Kennedy and Nixon as you have never seen them -- brilliantly stripped of cliches


I expected, at best, to find it tedious. I have known Christopher Matthews' confident, competent work for a dozen years or so- two books, columns, reporting . But what more could there be to say about JFK and RN? There can be nothing left.

In fact - in facts - there is not. But then facts so often are the enemies of truth.

With "Kennedy & Nixon, the Rivalry that Shaped Postwar America," (Simon & Schuster, 384 pages. $25), Matthews has produced a rarity: A book about contemporary politics centered upon ideas rather than data or anecdotes or record-making, a book that examines already familiar events yet informs, excites and nourishes fresh and powerful perceptions.

Here were two vastly different people with antithetical legacies: One civic-saintly, drawn heavenward by the great white steeds of glamour and martyrdom. The other, hell-bent, forever not-quite-clean-shaven, humiliated, detested even more than ridiculed.

Now comes Matthews, deftly, clearly laying aside myth, rancor and passion. With acute intelligence, with profound respect for the uniqueness and power of individuality, he wrenches truth from the quagmire of facts.

High and central among those truths is how amazing were the similarities, how congruent were the careers and the inner drives, of these two men.

Sleaze, lies

The book begins with theirHouse elections, in 1946. Kennedy (his campaign slogan: "a fighting conservative") sailed into the House on a sea of his father's money, much of it spent in methods somewhere between sleazy and criminal. Nixon ("practical liberal") wafted into office on a gas bag of lies and distortions suffocating Rep. Jerry Voorhis. Kennedy won 73 percent of the vote in his Massachuttes district, Nixon got 56 percent in his California constituency. A House seat paid $12,500 a year. (Today it is $133,600)

Infinitely ambitious, the two freshman became respectful, often fond, friends.

Overall, Matthews paints Kennedy and Nixon in the 1940s and early 1950s as equally ruthless. By January of 1953, Nixon, as vice president, was way ahead of Kennedy in their drives for the presidency, but their amiable relationship went on.

Notable was the fierce, common anticommunism - and Kennedy's unyielding support of Sen. Joseph McCarthy even in his worst days, when McCarthy has been repudiated by the Senate. Nixon had been equally devoted to rooting communists from government influence.

Today, when McCarthy and "McCarthyism" are often cited by those who were never there as something akin to the heydays of Attila the Hun or Torquemada, it is refreshing and instructive to be persuasively reminded what a pathetic and impotent and widely ridiculed drunken abberant McCarthy was and how narrow and transitory the influence of his demagoguery.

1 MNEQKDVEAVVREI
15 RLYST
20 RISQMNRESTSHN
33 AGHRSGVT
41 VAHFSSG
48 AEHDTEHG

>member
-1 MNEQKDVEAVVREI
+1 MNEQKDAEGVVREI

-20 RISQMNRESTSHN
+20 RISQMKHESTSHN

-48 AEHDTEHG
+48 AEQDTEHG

The Kennedy and Nixon rivalry climaxed in the election of 1960, a razor-thin JFK victory. The pall of the possibility that Illinois and Texas had been stolen by Democratic machines was never quite dispelled. The final vote was Kennedy 49.7 percent, Nixon 49.5 percent. The friendship shattered in a vicious campaign. Rivalry intensified.

Then the Kennedy presidency and assasination, the Camelot legend, Johnson and Goldwater, Nixon, waiting, working - the book moves to Nixon's 1968 election.

Even long after JFK's death, the "Kennedy & Nixon" theme holds firm and true. Nixon remained obsessed by the Kennedys, justifiably so as first Robert and Edward rose to challenge him, the dynastic pressure unrelenting, immortal.

Matthews shows the complexity of that mind in recording with crystalline spareness gestures such as a very private visit by Jacqueline Kennedy and her two children to the White House and their very private and affectionate reception by four Nixons.

Matthews presents the Watergate story through the 1972 Nixon landslide as a madness intiated and driven above all else by Nixon's unquenchable fear of Kennedy family resurgence.

Loyalists abound

Of course, that fear was rooted in truth. The Congress-driven Watergate investigation was significantly managed and directed by Sen. Edward Kennedy and Kennedy loyalists. The Washington Post was edited by Ben Bradlee, who had been a bosom friend of John Kennedy.

The book is illuminated with fascinating glimpses into both men off stage. Matthews writes: "Prior to an interview on the Kennedy assasination, CBS producer Don Hewitt, who had directed the great debate three years earlier, asked guest Richard Nixon if he wanted the makeup person, Francis Arvold , to prepare him for the broadcast. Nixon accepted. Hewitt could not resist kidding, "If Frannie had done your makeup three years ago, you'd be president now." Nixon's response was equally macabre.

"'I would be dead now too.,' he said."

It is that sort of drawing out of details from one of the most intensely watched and recorded eras in human history, that gives this book its exquisite focus.

Matthews writes splendidly. His rythym is energetic. His pace is unrelenting. His command of imagery is bright and refreshing. The book is marred occasionally by an overreaching metaphor. (His parrallel of JFK/RN to Mozart/Salieri is far too facile, but what the hell.)

Asking myself at the end about Matthews' view of either man, both men, I found myself compelled to the same answer: Respect, skepticism, distrust - detachment. That drives the hagiographers and the hate-collectors to froth at the mouth and to rage at the stars for shedding light - but I know no finer description of the reporter's task.

An important book for now. And, perhaps, a century from now.

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